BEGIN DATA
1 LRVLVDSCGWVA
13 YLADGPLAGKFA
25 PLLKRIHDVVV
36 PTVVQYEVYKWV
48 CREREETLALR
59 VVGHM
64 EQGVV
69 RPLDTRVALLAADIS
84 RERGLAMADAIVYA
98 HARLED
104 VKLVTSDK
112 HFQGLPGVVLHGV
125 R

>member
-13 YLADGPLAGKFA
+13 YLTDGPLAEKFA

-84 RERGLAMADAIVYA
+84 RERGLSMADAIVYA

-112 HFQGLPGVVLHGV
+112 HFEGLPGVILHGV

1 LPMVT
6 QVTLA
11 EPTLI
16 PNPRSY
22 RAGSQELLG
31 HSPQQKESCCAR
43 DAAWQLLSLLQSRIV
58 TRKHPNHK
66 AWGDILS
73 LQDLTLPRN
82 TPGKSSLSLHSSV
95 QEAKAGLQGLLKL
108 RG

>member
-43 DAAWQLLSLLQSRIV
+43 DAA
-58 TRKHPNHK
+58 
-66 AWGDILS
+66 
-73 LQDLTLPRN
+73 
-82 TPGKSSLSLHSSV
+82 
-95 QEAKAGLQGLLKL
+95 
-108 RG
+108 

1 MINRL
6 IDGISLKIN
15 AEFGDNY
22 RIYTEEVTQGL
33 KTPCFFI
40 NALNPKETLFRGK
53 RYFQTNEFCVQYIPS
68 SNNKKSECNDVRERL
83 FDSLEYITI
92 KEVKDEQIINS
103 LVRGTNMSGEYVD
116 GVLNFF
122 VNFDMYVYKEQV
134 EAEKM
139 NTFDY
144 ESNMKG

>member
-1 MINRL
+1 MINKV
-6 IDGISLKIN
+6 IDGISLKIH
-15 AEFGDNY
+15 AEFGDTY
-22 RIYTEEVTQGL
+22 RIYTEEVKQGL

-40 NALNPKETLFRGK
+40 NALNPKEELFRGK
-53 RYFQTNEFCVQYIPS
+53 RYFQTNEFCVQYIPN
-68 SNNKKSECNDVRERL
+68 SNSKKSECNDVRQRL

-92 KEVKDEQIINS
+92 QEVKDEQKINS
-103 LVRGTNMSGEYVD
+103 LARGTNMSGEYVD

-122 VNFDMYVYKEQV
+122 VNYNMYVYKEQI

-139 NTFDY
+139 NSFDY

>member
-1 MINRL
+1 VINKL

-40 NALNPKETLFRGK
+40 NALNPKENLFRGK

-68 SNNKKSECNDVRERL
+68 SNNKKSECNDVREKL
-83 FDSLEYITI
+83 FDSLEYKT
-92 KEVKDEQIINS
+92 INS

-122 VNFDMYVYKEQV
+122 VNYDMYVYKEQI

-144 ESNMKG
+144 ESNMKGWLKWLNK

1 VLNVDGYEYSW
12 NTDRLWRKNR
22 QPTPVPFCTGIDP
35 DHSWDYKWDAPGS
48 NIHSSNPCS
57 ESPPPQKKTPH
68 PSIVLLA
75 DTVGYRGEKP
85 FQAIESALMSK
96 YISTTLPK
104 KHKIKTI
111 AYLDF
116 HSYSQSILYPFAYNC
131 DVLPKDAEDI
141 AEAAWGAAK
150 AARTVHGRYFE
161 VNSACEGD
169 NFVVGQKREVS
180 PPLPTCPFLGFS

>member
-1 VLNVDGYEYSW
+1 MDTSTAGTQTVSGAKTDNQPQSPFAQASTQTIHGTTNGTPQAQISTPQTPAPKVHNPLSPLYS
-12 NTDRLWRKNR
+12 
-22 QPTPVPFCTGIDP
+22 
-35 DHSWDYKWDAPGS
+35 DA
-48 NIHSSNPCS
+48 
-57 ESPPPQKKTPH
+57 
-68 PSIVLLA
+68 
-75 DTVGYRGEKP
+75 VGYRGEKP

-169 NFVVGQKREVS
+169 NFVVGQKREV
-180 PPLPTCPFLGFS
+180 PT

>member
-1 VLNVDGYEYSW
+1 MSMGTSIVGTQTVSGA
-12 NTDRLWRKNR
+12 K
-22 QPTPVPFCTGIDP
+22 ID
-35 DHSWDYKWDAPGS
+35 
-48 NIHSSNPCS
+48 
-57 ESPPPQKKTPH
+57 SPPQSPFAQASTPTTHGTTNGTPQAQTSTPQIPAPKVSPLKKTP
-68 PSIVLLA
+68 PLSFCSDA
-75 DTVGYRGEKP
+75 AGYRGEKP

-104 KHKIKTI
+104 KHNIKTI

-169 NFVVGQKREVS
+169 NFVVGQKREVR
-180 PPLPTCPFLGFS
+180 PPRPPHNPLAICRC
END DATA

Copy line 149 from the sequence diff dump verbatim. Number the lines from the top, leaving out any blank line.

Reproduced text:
+22 ID